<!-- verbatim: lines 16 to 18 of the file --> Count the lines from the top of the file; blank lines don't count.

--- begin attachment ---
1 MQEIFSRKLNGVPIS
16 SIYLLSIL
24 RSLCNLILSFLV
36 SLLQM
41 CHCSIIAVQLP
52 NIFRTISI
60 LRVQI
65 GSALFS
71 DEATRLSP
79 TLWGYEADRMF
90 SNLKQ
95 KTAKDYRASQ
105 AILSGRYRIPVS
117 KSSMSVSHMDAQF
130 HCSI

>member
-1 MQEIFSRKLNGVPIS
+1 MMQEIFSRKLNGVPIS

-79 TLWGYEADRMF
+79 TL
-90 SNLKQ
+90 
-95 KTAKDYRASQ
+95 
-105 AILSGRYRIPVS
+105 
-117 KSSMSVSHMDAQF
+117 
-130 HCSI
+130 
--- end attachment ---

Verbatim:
>member
-1 MQEIFSRKLNGVPIS
+1 MMQEIFSRKLNGVPIS